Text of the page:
Mapa de Avistamiento desde ISS Image locations (latitude and longitude) are approximate, based on (1) description in tweet text, (2) general "look" of geography, and (3) "reasonable fit" in Google Earth &/or ArcMap. The routine is: (1) read tweet from @Cmdr_Hadfield, @AstroMarshburn, or related to ISS Missions 34 & 35; (2) determine lat-long; (3) fill-in a Google Drive spreadsheet with date, tweet description (& date-time Atlantic), tweet source, tweet URL (same as clicking the short URL in the tweet), photo URL (by right-clicking the photo, one can "copy image URL"), and lat-long; (4) when this map opens, it reads the spreadsheet and displays a click-able satellite icon at each lat-long. Using the map: A similar map for Missions 36-37 with @AstroKarenN and @astroluca tweets is bit.ly/karenluca (new window). To see subsets of these presented in story-map format, try bit.ly/CanSpace and bit.ly/ListSpace (new window). These were developed (from same CSV file) by Mike & Mark of Esri Canada (new window).
10 Animals You Probably Didn't Know Existed - Knowledge Salad We’ve all heard about the flying squirrel, vampire bats, and naked mole rat, but I bet you haven’t heard of Markhor, Lamprey, and Gerenuk! Here are ten animals that you probably haven’t heard of! (Too lazy to write a good introduction!) Image Resources at the NSSDC General Image Services Specialized Image Services Planetary Spectacular Space Station Moon Dash: Big Pic Jan. 6, 2012 — The right place at the right time... that's all it took (along with some great camera skills!) for a NASA photographer at Johnson Space Center in Houston to capture some fantastic photos of the International Space Station (ISS) passing across the face of the moon! BIG PICS: Spectacular Space Station Solar Eclipse Transit The image above, made from a series of photos captured on Jan. 4, shows the ISS making its trip across the sky. This time its voyage took it directly across a waxing gibbous moon. The ISS is currently about 248 nautical miles above the Earth, traveling at a staggering 17,000 mph (28,163 km/hr).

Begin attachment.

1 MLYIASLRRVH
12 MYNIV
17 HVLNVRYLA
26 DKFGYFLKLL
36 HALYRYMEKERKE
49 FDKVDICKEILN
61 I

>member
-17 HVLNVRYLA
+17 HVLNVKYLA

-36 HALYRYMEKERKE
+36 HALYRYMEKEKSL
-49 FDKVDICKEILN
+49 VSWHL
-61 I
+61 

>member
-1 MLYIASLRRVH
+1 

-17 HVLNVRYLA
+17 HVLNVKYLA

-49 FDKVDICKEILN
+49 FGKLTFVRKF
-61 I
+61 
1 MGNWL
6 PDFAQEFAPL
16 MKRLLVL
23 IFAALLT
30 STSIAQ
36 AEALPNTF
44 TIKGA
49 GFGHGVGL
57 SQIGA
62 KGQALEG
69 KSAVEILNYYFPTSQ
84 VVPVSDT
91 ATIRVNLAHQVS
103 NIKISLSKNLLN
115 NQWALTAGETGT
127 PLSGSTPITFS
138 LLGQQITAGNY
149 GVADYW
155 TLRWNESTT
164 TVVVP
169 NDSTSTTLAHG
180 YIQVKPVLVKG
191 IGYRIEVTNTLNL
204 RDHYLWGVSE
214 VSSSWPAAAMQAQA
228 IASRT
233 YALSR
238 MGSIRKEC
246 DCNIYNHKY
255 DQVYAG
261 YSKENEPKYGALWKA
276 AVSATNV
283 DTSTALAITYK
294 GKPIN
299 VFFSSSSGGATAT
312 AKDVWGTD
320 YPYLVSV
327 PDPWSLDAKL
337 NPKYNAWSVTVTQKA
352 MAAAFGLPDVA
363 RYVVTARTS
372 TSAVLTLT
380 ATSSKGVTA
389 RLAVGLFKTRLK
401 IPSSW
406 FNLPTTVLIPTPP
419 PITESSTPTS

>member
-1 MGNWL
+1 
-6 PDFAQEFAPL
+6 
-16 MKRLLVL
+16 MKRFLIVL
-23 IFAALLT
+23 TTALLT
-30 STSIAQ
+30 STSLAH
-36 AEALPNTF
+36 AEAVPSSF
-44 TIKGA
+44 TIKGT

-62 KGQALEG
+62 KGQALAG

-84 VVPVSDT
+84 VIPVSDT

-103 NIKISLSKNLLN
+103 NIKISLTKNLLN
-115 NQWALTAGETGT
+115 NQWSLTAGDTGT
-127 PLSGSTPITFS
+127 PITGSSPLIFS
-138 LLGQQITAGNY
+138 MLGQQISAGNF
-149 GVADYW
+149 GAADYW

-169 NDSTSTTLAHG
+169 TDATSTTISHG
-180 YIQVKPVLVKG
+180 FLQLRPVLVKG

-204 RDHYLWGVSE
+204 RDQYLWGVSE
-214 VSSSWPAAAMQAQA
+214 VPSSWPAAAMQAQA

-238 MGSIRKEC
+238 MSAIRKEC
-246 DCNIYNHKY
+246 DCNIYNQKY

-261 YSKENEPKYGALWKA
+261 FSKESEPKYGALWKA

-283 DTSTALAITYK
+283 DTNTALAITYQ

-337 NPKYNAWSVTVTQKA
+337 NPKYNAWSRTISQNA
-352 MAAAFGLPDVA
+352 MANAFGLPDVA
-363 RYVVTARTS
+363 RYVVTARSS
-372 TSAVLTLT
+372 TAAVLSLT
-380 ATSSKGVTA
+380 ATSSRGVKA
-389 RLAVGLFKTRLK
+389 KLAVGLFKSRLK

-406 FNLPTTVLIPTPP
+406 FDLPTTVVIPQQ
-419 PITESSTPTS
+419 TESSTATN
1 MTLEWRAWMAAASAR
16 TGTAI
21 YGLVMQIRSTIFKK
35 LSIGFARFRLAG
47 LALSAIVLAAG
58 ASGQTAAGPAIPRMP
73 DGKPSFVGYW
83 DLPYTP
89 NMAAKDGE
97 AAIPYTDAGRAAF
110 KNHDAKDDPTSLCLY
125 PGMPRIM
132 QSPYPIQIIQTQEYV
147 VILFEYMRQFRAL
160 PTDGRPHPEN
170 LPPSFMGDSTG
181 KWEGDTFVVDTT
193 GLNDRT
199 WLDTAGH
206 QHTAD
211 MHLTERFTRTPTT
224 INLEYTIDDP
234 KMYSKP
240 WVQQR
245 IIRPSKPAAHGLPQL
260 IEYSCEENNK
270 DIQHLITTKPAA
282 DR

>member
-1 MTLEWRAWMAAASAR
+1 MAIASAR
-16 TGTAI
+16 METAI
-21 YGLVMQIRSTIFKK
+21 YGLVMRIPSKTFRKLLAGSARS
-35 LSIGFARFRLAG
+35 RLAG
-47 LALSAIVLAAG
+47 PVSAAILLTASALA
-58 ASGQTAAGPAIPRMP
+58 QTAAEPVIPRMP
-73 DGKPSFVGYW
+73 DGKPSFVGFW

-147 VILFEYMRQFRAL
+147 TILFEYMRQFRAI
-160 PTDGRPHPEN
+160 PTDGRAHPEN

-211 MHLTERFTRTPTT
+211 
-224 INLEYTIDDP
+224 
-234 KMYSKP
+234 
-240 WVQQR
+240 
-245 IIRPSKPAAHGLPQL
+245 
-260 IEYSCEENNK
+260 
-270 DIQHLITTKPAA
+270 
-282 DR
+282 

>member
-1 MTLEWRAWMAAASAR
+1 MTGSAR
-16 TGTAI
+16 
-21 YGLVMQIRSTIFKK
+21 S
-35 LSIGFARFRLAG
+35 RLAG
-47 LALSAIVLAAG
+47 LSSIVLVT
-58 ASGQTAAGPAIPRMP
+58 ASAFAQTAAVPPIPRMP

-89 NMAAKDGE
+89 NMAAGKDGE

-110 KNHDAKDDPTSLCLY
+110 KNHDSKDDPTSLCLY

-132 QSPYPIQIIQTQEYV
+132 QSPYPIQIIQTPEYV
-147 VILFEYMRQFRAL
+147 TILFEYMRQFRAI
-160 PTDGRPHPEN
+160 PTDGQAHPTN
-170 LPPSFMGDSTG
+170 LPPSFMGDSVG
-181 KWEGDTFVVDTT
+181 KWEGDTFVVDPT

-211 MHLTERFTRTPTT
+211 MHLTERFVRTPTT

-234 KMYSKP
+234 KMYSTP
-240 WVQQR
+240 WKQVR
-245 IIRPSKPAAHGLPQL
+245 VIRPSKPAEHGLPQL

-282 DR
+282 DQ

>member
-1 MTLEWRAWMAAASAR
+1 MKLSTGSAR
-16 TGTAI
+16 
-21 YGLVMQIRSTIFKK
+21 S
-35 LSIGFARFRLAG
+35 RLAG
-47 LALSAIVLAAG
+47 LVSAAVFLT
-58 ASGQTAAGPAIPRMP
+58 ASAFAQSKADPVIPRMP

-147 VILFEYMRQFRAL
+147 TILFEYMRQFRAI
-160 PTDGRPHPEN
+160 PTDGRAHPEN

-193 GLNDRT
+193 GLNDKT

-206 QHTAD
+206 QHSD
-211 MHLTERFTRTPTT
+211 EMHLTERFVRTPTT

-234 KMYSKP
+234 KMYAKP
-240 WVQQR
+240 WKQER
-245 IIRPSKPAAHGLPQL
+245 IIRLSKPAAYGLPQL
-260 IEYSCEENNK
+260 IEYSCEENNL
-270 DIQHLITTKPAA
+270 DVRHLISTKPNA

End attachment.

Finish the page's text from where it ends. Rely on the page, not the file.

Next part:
SkyServer DR7 Tools for Visual Exploration The visual exploration tools built for the SkyServer make it easy to visualize and explore detailed astronomical data in regions of the sky covered by the Sloan Digital Sky Survey. One can specify regions of interest by central position and size. An underlying web service then combines the relevant images to form a JPEG mosaic* at the requested wide range of resolutions. Iberian Peninsula at Night The city lights of Spain and Portugal define the Iberian Peninsula in this photograph from the International Space Station (ISS). Several large metropolitan areas are visible, marked by their relatively large and brightly lit areas, including the capital cities of Madrid, Spain—located near the center of the peninsula’s interior—and Lisbon, Portugal—located along the southwestern coastline. The ancient city of Seville, visible to the north of the Strait of Gibraltar, is one of the largest cities in Spain.
Orbital Piloted Assembly and Experiment Complex, OPSEK Above: Artist rendering of the proposed orbital assembly workshop, the successor to the ISS, as it was envisioned around 2008 by Russian engineers. Instead of being a research lab, the new station was conceived as an assembly point for missions to Mars and lunar expeditions. Russia's next-generation transport ship can be seen approaching on the left. Copyright © 2009 Anatoly Zak A concept of the Russian successor to the ISS Russian-American cooperation on the development of the International Space Station, ISS, created great hopes for the future of the manned space program, but also left a bad taste in the mouth of both sides.
Hubble's Hidden Treasures 2012 Since 1990, Hubble has made more than a million observations. We feature many of these on spacetelescope.org, and the most stunning are in our Top 100 gallery and iPad app. But there are thousands of pictures in Hubble’s science archive that have only been seen by a few scientists. We call these images Hubble’s hidden treasures — stunning images of astronomical phenomena that have never been seen and enjoyed by the public. Every week, we search the archive for hidden treasures, process the scientific data into attractive images and publish them as the Hubble Picture of the Week.
AAAS News Release - "SCIENCE: Dust Scooped From Asteroid Confirms Source of Earth-Bound Meteorites" Researchers got their first up-close look at dust from a small, stony asteroid after the Hayabusa spacecraft scooped up the dust from the asteroid’s surface and brought it back to Earth. Analysis of the dust particles, detailed in the 26 August issue of Science, confirms a long-standing suspicion: Most common meteorites found here on Earth, known as ordinary chondrites, are born from these stony, or S-type, asteroids. Since chondrites are among the most primitive objects in the solar system, the discovery also means that these asteroids have been recording a long and rich history of early solar system events. “Science is very excited and pleased to be presenting these important scientific analyses,” said Brooks Hanson, the journal’s deputy editor for the physical sciences. “The first samples that researchers collected beyond Earth were from the moon, and the first analyses of those samples were also published in Science.